Tasha smiles when Colette says she saw Vincent — there’s nothing but love and admiration in that look, in stark contrast to so early in their relationship when the mere mention of her father was enough to make her nervous or angry or both. She glances down at her own hand when Colette wraps it in hers, and the fingers manage to flutter a little in her grasp — enough to give hope.

She blinks once, apparently an agreement to the statement that words can be slippery. If she could speak better, she’d probably put it another way — likening them to boulders or blockades, something she has to find a way around, something rough and gargantuan. But slippery will do for now.

The kiss followed by the three pulses draw a broader smile, one that actually shows her teeth, and she uses her good hand to repeat it, a soft tattoo back into Colette’s hand. She shakes her head at that question, a slight motion that’s a little stronger — as if Colette’s nearness, her touch, has already given her strength.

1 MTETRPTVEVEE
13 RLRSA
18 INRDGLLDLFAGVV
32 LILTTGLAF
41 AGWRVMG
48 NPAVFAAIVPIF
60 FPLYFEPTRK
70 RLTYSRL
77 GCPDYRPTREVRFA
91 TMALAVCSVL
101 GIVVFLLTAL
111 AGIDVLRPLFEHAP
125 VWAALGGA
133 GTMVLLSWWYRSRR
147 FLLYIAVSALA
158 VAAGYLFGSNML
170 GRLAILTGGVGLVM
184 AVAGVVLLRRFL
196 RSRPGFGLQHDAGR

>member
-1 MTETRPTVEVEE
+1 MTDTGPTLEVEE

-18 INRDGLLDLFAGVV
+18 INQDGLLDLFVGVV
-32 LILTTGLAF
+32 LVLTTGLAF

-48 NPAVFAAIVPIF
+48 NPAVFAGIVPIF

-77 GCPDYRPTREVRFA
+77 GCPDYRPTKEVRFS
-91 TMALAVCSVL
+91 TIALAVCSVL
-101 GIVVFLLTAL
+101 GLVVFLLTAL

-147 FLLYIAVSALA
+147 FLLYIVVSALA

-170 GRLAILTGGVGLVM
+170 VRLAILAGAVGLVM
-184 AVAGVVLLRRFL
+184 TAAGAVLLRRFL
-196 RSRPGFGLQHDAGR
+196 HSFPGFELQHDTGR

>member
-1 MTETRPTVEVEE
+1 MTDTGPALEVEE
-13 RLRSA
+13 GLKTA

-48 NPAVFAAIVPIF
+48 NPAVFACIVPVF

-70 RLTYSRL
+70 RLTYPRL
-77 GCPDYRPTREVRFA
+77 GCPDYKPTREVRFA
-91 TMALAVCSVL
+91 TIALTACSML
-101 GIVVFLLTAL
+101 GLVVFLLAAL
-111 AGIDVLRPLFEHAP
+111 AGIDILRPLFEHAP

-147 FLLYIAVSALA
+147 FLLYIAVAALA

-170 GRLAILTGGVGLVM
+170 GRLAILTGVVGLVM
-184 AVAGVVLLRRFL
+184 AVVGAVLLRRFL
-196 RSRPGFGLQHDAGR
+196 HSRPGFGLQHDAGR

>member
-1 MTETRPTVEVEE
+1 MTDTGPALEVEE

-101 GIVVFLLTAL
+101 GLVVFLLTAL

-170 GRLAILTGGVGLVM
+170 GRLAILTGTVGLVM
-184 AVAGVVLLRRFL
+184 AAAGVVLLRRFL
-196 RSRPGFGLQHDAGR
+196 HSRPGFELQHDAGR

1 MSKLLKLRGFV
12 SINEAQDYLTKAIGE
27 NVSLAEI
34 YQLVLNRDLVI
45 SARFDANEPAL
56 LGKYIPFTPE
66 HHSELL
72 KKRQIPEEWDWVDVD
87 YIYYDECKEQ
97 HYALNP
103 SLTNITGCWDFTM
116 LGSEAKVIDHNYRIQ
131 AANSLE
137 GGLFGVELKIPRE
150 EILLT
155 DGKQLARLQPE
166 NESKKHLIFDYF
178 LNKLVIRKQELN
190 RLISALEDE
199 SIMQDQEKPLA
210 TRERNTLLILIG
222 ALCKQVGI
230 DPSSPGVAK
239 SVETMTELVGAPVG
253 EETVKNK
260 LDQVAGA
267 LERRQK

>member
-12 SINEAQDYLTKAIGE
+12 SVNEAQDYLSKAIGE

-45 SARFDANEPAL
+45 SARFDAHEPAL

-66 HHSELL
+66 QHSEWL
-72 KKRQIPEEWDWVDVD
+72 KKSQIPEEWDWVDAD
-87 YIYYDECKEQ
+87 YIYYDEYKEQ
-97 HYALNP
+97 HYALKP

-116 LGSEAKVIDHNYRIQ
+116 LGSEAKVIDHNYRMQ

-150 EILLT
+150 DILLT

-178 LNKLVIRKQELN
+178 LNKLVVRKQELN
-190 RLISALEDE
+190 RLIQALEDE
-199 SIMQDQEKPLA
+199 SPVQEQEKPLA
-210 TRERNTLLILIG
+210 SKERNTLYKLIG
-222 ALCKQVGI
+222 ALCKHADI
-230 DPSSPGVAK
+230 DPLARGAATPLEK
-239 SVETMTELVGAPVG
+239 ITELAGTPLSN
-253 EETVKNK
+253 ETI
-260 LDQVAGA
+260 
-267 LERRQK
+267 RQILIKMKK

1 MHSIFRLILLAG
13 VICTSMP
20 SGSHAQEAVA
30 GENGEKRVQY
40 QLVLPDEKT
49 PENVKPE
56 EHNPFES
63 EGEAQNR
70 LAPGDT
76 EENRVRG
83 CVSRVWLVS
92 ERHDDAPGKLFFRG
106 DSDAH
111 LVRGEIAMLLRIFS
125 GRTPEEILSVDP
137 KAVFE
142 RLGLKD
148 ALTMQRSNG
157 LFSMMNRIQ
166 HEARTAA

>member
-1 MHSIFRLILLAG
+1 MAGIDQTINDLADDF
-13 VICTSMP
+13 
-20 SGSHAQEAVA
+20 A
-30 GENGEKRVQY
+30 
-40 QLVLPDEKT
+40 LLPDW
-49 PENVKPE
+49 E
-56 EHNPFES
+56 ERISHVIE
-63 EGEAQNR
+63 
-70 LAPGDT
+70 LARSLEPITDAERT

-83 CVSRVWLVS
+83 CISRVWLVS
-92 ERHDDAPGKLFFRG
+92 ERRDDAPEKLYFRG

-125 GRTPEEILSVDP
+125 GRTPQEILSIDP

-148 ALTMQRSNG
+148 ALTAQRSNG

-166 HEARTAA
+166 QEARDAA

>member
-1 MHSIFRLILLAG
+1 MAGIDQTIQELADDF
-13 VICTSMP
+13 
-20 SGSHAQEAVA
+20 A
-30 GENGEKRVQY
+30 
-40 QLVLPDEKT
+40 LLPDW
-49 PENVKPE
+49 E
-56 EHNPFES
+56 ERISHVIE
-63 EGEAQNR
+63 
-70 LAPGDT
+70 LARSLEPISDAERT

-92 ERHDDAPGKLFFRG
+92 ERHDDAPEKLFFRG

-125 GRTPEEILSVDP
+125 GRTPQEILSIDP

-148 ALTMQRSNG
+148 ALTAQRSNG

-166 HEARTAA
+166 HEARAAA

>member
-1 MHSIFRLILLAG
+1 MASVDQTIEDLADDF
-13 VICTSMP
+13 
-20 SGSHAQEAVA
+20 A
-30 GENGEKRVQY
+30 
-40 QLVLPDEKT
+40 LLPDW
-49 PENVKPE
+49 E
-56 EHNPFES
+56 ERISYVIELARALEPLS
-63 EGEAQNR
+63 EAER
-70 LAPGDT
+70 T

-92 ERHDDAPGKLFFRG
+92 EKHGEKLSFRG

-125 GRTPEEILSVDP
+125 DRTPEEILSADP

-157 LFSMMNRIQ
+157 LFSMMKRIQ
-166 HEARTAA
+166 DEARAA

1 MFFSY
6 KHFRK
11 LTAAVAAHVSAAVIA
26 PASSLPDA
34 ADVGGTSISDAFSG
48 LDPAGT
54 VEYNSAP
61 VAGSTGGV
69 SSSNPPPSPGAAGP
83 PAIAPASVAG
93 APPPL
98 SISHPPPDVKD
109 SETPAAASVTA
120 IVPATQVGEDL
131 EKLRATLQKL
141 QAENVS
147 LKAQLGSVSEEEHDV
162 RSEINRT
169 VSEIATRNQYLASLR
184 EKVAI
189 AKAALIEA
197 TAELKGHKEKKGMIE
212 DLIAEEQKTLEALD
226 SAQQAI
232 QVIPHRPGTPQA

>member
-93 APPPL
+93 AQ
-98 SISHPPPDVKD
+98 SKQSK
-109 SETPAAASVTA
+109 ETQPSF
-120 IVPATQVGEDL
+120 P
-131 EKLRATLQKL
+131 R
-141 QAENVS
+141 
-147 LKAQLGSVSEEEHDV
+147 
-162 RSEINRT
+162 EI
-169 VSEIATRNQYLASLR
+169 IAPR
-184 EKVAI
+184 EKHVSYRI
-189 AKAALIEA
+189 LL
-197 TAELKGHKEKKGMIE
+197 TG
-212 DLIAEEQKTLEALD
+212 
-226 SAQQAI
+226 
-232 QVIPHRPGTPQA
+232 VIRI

“You,” she manages to say after a moment’s struggle; she draws Colette’s hands to her and presses her mouth against the knuckles of one.

Colette was prepared to deliver whatever was needed, and even after all this time is still surprised when the answer is her. She stutters into a sob, clutching Tasha’s hands as far tears dribble down her cheeks and off her chin. She leans in, heedless to the mess her boots are making of the bed and lets her cool nose trace across Tasha’s brow and cheeks.

“I crossed half a country to find you,” Colette whispers against the brunette’s cheek. “There isn't anything that'll keep me from being here.” At least not yet, and not for a while past that.